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Kids book illustrators donate their art to healing

“We didn’t expect it to all take off like this,’’ says Susan McKendry of Brookline (with husband Joe), at Boston Children’s Hospital with a Mo Willems illustration for their online and outdoor benefit auction this month on the Rose Fitzgerald Kennedy Greenway.

SUZANNE KREITER/GLOBE STAFF

“We didn’t expect it to all take off like this,’’ says Susan McKendry of Brookline (with husband Joe), at Boston Children’s Hospital with a Mo Willems illustration for their online and outdoor benefit auction this month on the Rose Fitzgerald Kennedy Greenway.

After the Boston Marathon bombings, Joe and Susan McKendry of Brookline wanted to do something to help. They love Boston, and have children close in age to Martin Richard, the 8-year-old Dorchester boy who was killed in the bombings, and his 7-year-old sister who lost a leg.

Joe, an artist who teaches at the Rhode Island School of Design, thought he could auction off a couple of paintings he did for his first book, “Beneath the Streets of Boston: Building America’s First Subway.”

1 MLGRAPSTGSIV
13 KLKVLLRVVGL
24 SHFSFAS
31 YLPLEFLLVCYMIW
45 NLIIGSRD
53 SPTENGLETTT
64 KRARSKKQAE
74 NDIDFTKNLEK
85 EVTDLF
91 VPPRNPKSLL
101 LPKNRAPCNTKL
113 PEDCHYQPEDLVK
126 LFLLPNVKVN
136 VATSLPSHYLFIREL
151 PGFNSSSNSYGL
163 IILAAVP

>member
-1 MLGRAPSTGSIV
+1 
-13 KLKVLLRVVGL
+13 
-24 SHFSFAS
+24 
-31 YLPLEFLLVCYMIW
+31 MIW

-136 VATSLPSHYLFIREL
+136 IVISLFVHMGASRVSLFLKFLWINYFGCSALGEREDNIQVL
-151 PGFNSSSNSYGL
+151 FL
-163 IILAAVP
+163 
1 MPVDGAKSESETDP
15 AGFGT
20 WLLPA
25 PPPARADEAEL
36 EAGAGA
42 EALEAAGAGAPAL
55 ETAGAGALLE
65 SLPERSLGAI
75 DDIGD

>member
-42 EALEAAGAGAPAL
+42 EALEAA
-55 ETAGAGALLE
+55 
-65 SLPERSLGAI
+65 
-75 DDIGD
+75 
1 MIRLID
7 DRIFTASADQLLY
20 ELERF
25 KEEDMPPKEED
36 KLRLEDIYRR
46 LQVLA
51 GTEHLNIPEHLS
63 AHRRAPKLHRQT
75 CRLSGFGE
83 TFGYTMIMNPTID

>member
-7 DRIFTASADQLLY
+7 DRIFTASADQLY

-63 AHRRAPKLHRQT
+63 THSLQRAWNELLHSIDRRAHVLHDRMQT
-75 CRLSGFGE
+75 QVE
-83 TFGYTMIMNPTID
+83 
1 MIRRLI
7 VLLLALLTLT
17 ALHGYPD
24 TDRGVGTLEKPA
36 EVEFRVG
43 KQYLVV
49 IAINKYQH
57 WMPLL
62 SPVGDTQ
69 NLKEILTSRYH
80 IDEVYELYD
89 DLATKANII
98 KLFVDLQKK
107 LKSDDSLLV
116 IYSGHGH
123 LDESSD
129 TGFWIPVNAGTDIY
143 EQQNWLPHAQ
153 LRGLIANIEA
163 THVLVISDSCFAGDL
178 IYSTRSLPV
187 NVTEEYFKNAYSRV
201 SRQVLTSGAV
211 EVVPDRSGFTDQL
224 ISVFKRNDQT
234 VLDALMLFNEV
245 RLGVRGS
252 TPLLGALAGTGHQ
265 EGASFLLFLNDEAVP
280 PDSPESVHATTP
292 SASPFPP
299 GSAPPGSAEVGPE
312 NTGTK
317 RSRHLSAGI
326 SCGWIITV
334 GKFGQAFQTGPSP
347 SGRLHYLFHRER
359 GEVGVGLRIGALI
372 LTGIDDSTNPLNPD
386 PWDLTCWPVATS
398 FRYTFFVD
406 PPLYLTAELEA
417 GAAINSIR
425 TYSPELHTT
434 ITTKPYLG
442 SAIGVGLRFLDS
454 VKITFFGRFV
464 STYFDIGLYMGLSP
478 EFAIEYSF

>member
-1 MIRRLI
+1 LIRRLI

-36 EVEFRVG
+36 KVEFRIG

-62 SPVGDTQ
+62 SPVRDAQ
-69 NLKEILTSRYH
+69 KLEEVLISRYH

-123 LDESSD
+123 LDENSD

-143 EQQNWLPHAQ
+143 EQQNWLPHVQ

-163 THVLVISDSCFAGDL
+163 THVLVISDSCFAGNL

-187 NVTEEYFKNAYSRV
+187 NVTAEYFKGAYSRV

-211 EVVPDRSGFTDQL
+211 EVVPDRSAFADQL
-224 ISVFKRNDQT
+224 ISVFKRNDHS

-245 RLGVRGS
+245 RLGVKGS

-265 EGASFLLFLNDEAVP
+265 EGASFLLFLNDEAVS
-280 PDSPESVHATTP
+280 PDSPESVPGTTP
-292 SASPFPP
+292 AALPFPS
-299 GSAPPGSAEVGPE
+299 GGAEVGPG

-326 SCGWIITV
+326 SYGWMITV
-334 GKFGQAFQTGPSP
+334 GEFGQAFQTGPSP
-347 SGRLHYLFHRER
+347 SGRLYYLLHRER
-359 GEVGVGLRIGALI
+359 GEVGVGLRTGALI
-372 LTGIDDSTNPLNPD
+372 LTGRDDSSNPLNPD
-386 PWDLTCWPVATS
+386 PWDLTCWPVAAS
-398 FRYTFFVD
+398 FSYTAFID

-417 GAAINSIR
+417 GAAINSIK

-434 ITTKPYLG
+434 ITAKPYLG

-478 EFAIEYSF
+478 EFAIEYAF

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But then he realized he had something more valuable: connections to other artists. Why not make it a group project? We Art Boston (www.weartboston
.org)
was born, with dozens of artists contributing paintings or illustrations to the cause: the emergency and trauma fund at Boston Children’s Hospital.

The fund helps children and families get the treatment they need “when faced with a tragedy,” says Stacy Devine, an associate director with the Boston Children’s Hospital Trust. What began as a response to the Marathon bombings expanded to include all traumatic events. Some of the art is currently on display at the hospital, on a rotating basis on the first floor as well as in the hallways where children are hospitalized.

“They’re on a very busy patient route where pre-op patients get escorted to their surgery,” says Jessica Finch, the hospital’s art program manager. “It’s a positive distraction tool. We are excited to be working with We Art Boston.”